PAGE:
Cartels Destroy Productivity: Evidence from the New Deal Sugar Manufacturing Cartel, 1934-74
Benjamin Bridgman (),
Shi Qi and
James Schmitz ()
No 519, Staff Report from Federal Reserve Bank of Minneapolis
The idea that cartels might reduce industry productivity by misallocating production from high to low productivity producers is as old as Adam. However, the study of the economic consequences of cartels has almost exclusively focused on the losses from higher prices (i.e., Harberger triangles). Yet, as the old idea suggests, we show that the rules for quotas and side payments in the New Deal sugar cartel led to significant misallocation of production. The resulting productivity declines essentially destroyed the entire cartel profit. The magnitude of the deadweight losses (relative to value added) was large: we estimate a lower bound for the losses equal to 25 percent and 42 percent in the beet and cane industries, respecttively.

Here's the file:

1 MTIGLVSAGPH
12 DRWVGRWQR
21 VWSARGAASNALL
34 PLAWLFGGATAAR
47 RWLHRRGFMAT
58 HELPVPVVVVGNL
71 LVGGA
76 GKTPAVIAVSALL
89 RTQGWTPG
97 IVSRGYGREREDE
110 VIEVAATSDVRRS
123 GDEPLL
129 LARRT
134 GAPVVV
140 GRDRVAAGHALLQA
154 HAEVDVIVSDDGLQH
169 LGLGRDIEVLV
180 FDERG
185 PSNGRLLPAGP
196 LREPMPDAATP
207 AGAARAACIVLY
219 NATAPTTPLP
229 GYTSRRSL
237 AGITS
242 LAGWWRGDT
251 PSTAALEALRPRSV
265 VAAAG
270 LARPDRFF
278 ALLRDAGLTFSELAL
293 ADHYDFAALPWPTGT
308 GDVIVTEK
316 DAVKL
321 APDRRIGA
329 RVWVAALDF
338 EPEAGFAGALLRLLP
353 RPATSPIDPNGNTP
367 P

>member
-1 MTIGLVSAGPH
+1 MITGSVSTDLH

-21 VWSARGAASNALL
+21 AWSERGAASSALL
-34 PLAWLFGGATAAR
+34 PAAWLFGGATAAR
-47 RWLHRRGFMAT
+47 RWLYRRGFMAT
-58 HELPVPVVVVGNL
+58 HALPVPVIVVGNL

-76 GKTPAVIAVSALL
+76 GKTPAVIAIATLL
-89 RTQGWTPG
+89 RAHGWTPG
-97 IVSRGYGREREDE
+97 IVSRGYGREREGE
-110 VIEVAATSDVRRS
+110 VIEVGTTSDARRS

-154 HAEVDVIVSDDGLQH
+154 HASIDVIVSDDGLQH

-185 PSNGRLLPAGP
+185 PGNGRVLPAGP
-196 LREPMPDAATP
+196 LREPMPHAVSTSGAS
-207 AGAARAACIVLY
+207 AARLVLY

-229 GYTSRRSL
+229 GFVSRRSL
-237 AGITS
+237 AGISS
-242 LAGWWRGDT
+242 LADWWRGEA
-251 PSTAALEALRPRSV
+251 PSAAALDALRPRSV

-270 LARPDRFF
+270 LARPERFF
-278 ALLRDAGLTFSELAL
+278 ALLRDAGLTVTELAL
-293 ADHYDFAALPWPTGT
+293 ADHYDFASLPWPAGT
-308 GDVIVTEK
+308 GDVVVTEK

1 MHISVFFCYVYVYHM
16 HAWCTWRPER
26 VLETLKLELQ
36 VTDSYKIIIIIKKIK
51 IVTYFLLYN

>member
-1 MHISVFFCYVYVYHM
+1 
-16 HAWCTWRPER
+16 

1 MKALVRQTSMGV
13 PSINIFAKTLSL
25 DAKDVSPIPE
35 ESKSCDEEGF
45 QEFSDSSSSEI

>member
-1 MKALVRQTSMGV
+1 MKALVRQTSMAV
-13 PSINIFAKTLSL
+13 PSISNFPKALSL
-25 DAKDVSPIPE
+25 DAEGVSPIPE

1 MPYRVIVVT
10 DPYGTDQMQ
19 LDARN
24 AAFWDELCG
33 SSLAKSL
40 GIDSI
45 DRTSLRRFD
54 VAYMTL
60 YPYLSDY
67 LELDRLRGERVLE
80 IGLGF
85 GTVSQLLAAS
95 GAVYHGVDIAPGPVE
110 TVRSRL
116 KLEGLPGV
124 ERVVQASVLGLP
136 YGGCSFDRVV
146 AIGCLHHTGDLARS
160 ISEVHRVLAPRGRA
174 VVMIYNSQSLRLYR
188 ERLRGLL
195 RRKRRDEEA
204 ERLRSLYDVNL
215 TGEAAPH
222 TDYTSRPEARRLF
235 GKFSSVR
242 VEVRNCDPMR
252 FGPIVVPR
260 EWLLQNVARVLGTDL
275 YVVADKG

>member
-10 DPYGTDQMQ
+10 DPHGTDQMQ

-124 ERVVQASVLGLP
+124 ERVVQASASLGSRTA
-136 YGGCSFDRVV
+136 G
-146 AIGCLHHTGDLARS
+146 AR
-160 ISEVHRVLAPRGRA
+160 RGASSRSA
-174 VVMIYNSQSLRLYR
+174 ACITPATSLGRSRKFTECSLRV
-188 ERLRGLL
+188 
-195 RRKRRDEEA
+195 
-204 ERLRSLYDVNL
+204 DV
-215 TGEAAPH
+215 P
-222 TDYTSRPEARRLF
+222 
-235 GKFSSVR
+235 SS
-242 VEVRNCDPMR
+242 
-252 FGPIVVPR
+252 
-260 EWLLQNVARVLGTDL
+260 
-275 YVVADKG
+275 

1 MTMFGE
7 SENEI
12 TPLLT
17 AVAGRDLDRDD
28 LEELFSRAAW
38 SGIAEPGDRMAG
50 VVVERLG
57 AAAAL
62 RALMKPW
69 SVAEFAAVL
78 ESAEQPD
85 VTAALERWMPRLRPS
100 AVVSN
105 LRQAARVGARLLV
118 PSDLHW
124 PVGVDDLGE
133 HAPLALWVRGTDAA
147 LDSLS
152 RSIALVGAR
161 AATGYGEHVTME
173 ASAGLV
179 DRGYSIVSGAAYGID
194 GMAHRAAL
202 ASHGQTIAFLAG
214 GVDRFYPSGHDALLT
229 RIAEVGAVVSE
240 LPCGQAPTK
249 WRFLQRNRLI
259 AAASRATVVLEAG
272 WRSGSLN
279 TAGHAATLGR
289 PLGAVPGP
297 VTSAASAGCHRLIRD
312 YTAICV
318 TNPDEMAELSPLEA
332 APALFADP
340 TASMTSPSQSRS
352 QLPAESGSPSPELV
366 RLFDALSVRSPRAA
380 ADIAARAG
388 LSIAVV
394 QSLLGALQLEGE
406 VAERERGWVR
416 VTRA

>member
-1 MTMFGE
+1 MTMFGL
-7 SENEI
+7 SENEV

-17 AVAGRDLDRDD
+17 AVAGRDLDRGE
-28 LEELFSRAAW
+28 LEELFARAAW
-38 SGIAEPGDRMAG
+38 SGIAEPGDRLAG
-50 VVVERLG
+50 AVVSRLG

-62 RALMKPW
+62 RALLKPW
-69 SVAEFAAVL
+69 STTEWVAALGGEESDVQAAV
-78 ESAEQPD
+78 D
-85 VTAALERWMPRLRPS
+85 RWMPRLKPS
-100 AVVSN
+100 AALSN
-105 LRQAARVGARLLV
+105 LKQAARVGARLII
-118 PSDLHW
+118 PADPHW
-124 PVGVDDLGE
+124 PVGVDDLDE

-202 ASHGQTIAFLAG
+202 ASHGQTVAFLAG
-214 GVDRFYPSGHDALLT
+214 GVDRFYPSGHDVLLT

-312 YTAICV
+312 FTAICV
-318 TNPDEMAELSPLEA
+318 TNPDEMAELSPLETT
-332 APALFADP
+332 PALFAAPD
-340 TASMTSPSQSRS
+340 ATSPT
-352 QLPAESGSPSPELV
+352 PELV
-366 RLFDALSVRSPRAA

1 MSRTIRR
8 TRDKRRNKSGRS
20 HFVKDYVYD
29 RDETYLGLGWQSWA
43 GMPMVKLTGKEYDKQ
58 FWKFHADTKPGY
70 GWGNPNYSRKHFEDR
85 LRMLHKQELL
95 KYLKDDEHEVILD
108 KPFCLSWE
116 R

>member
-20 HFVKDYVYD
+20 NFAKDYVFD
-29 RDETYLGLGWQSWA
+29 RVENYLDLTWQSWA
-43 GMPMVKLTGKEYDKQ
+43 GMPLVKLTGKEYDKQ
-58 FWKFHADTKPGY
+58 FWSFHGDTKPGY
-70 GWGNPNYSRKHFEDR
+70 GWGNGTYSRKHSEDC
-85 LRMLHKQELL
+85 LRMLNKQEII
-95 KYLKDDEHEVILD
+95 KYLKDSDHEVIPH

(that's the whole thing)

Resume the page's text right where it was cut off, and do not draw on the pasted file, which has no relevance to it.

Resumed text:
Keywords: Cartels; Quota; Monopoly (search for similar items in EconPapers)
JEL-codes: L6 L00 L43 (search for similar items in EconPapers)
Pages: 83 pages
New Economics Papers: this item is included in nep-com, nep-eff and nep-ind
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